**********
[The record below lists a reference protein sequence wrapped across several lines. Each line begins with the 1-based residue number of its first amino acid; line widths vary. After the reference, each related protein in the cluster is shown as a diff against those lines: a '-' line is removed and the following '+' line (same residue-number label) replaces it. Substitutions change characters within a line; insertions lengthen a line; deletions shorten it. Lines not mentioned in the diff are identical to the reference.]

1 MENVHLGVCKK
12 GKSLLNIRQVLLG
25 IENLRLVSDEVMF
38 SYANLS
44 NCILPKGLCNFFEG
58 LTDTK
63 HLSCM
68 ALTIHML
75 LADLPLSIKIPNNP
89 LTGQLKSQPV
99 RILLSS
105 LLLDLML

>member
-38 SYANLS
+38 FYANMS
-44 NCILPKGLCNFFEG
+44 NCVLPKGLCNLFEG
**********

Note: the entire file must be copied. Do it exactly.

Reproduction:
[The record below lists a reference protein sequence wrapped across several lines. Each line begins with the 1-based residue number of its first amino acid; line widths vary. After the reference, each related protein in the cluster is shown as a diff against those lines: a '-' line is removed and the following '+' line (same residue-number label) replaces it. Substitutions change characters within a line; insertions lengthen a line; deletions shorten it. Lines not mentioned in the diff are identical to the reference.]

1 MENVHLGVCKK
12 GKSLLNIRQVLLG
25 IENLRLVSDEVMF
38 SYANLS
44 NCILPKGLCNFFEG
58 LTDTK
63 HLSCM
68 ALTIHML
75 LADLPLSIKIPNNP
89 LTGQLKSQPV
99 RILLSS
105 LLLDLML

>member
-38 SYANLS
+38 FYANMS
-44 NCILPKGLCNFFEG
+44 NCVLPKGLCNLFEG